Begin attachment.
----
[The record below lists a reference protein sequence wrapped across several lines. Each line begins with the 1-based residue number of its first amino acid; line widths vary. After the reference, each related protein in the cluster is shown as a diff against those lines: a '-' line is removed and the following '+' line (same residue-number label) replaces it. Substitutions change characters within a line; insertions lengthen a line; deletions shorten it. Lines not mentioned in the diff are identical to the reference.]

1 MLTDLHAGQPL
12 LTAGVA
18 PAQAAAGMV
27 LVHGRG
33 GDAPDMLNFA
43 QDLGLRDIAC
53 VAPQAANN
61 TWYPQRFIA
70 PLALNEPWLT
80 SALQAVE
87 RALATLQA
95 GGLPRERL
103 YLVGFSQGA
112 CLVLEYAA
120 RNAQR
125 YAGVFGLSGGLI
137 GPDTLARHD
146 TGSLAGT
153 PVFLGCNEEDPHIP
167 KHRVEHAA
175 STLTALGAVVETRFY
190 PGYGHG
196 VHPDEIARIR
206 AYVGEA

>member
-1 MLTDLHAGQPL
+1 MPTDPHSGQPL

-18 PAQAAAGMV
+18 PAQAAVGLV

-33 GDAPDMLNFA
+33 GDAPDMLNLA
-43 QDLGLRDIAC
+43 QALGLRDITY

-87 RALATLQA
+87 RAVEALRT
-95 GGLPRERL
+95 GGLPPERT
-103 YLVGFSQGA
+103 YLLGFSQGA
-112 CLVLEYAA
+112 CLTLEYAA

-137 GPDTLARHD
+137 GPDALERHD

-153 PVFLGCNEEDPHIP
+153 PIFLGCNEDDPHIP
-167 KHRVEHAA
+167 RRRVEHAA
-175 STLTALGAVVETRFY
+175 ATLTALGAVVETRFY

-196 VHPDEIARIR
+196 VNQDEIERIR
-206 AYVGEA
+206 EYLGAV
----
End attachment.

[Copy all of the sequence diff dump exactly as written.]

[The record below lists a reference protein sequence wrapped across several lines. Each line begins with the 1-based residue number of its first amino acid; line widths vary. After the reference, each related protein in the cluster is shown as a diff against those lines: a '-' line is removed and the following '+' line (same residue-number label) replaces it. Substitutions change characters within a line; insertions lengthen a line; deletions shorten it. Lines not mentioned in the diff are identical to the reference.]

1 MLTDLHAGQPL
12 LTAGVA
18 PAQAAAGMV
27 LVHGRG
33 GDAPDMLNFA
43 QDLGLRDIAC
53 VAPQAANN
61 TWYPQRFIA
70 PLALNEPWLT
80 SALQAVE
87 RALATLQA
95 GGLPRERL
103 YLVGFSQGA
112 CLVLEYAA
120 RNAQR
125 YAGVFGLSGGLI
137 GPDTLARHD
146 TGSLAGT
153 PVFLGCNEEDPHIP
167 KHRVEHAA
175 STLTALGAVVETRFY
190 PGYGHG
196 VHPDEIARIR
206 AYVGEA

>member
-1 MLTDLHAGQPL
+1 MPTDPHSGQPL

-18 PAQAAAGMV
+18 PAQAAVGLV

-33 GDAPDMLNFA
+33 GDAPDMLNLA
-43 QDLGLRDIAC
+43 QALGLRDITY

-87 RALATLQA
+87 RAVEALRT
-95 GGLPRERL
+95 GGLPPERT
-103 YLVGFSQGA
+103 YLLGFSQGA
-112 CLVLEYAA
+112 CLTLEYAA

-137 GPDTLARHD
+137 GPDALERHD

-153 PVFLGCNEEDPHIP
+153 PIFLGCNEDDPHIP
-167 KHRVEHAA
+167 RRRVEHAA
-175 STLTALGAVVETRFY
+175 ATLTALGAVVETRFY

-196 VHPDEIARIR
+196 VNQDEIERIR
-206 AYVGEA
+206 EYLGAV